Stonechats are robin-sized birds, with an orange-red breast and contrasting dark head, and white neck patches. In winter, they are widely dispersed across the UK in a range of habitats, making them more accessible to photographers than during the breeding season.
- Location Fairly widespread in the UK. In the summer, they can be found breeding on moorland, heathland and sometimes grassland. In winter, some individuals move to the coast.
- Size 11.5-13cm long, so slightly smaller than robins.
- Breeding Stonechats breed in heathland, coastal dunes and rough grassland where there are scattered small shrubs and bramble, gorse or heather, in which a cup-shaped nest is made of grass and moss.
- Diet Primarily invertebrates, but also seeds and fruit such as blackberries.
- Population 59,000 breeding pairs
Stonechats are widespread throughout the UK, and in winter many birds that breed inland on moorland and heathland move out to coastal regions. Their habit of perching on top of vegetation such as bracken and brambles makes them relatively conspicuous and means that clear, unobstructed images can be obtained. They are also very attractive birds, with their striking dark heads, white around their necks and orange-red breasts.
In winter, they can be found in a range of habitats, including grassland, moorland, heathland, coastal dunes and wasteland. Have a look at the latest bird sightings online for your county (most counties will have a website for the bird club where you can see latest sightings). Also listen out for their characteristic sharp loud call that sounds similar to two stones being knocked together. However, stonechats are not just a subject for winter photography. In spring and early summer the males have striking black heads while breeding, and around August some of the birds breed in heathland, which turns bright purple and can look stunning in images.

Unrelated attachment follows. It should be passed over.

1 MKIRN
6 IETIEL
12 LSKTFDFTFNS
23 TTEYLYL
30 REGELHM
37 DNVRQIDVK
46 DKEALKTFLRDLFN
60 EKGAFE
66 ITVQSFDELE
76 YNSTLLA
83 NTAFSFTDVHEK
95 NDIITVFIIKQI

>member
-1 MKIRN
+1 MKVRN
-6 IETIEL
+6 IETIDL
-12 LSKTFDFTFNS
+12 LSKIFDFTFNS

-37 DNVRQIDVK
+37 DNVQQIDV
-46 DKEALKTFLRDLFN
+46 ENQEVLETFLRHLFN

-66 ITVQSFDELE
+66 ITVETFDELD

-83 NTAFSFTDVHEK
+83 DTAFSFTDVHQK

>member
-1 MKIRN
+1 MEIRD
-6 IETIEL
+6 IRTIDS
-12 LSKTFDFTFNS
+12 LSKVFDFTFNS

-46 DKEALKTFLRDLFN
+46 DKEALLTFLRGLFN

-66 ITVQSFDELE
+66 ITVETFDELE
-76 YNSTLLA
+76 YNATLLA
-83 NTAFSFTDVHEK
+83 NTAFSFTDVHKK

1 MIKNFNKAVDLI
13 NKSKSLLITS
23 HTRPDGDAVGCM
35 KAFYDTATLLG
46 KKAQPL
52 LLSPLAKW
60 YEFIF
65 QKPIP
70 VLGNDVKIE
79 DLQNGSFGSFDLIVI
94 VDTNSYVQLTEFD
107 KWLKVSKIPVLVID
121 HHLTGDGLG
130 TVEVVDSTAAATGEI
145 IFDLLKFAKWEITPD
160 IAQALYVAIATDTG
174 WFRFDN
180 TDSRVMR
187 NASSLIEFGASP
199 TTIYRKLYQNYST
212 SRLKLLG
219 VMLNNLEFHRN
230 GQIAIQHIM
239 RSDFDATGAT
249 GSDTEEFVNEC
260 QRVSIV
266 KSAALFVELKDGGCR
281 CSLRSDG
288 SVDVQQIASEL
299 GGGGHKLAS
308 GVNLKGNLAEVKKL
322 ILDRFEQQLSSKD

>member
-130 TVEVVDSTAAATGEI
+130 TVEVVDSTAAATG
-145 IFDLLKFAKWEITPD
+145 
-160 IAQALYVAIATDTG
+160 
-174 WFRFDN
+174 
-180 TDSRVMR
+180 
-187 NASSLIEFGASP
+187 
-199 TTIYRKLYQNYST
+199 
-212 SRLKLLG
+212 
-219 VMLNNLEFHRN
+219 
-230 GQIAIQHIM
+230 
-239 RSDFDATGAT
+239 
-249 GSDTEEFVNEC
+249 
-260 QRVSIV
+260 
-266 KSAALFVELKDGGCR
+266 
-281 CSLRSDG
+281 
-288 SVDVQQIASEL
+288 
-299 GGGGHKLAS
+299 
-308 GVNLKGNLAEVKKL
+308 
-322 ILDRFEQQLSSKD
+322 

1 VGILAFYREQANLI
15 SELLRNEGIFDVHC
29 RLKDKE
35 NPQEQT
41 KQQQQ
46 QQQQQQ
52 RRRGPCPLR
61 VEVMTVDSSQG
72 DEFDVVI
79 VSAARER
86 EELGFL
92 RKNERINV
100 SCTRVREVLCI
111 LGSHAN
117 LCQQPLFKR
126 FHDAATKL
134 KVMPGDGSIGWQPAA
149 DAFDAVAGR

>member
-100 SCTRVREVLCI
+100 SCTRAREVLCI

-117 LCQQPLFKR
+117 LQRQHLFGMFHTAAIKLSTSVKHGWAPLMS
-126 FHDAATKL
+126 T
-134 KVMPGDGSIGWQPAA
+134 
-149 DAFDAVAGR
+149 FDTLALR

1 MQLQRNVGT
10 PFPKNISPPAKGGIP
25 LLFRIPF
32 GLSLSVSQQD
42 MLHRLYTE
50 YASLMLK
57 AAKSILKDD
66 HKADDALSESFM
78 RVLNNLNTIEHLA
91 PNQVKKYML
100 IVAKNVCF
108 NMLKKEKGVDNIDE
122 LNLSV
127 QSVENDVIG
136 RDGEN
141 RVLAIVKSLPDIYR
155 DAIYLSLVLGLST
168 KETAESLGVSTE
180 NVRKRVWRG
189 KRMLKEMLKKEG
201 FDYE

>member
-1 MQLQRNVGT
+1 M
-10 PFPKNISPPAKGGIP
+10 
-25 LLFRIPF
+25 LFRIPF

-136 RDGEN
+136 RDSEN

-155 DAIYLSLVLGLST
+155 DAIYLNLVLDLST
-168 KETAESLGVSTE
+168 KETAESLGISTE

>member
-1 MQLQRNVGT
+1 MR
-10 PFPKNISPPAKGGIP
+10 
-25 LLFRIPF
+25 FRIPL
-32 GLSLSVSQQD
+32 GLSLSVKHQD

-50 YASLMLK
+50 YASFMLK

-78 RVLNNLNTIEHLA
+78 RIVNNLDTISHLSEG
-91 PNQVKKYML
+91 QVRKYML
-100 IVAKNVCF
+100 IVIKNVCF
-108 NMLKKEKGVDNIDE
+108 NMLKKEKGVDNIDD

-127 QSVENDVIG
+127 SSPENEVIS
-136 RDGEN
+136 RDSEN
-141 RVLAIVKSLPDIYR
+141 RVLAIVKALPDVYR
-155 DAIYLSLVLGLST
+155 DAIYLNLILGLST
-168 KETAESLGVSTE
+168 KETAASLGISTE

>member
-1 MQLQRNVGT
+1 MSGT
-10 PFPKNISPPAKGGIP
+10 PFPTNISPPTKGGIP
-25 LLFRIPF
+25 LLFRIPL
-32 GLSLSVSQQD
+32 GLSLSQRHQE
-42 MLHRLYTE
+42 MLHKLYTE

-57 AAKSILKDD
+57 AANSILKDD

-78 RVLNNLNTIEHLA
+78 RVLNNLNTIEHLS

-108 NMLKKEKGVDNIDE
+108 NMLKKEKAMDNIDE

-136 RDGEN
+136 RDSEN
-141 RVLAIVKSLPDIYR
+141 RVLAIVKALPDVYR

Best time to shoot
One of the good things about photography in winter is that the sun is fairly low all day, so you don’t get the problems associated with harsh sunlight in summer, such as strong shadows and highlights. Having said that, the light near sunrise and sunset is still more appealing. This, combined with higher activity levels around these times, means it’s still worth trying to get out early or late. When the sun is low, it also gives you a chance to use different light angles.
Stonechats can vary significantly in their tolerance to people. Some remain unconcerned, while others can make life more difficult. They often use the same perches, so if you encounter one that is skittish, watch where they like to perch, then try sitting quietly and waiting nearby. Once you are within photographic range, try to shoot from the same level as the bird, for more intimate images.
I always use continuous AF, and single-spot AF to keep focus on the bird’s face. My camera is always set to the fastest frame rate, to increase my chances of capturing the birds when they flick their tail up and down, and flash their wings open. They also regularly leave their perches for a few seconds to catch insects, so there are opportunities for takeoff and landing pictures, although they require very quick reactions.
When the sun is behind you, particularly early or late in the day, the warm colours of their breast and back can really pop, and it can also give a catchlight in the eye. However, shooting into the sun can give striking images, such as silhouettes against orange/yellow skies, and stunning rim-lighting around the edge of the bird. If you have the chance, experiment with different light angles and backgrounds to get different effects. As well as different lighting, you can experiment with the size of the bird in the frame, from frame-fillers to including more of the environment. The latter is a good option, for example, in frost or snow.
I carry binoculars wherever I go when I’m doing photography, as they are much lighter and clearer to look through than camera viewfinders, so are invaluable in finding my subject.
Stonechats are small, so it can be hard to avoid locking on to the background when handholding. Also, if you are waiting for a bird to land on one of its preferred perches, it is easier to leave the camera on a tripod so you have quick access when it appears.
Oscar Dewhurst is an award-winning wildlife photographer from London. Currently studying for a research master’s degree in biology, he has already photographed a wide range of subjects, ranging from urban foxes and bitterns, to primates in the Peruvian Amazon. www.oscardewhurst.com.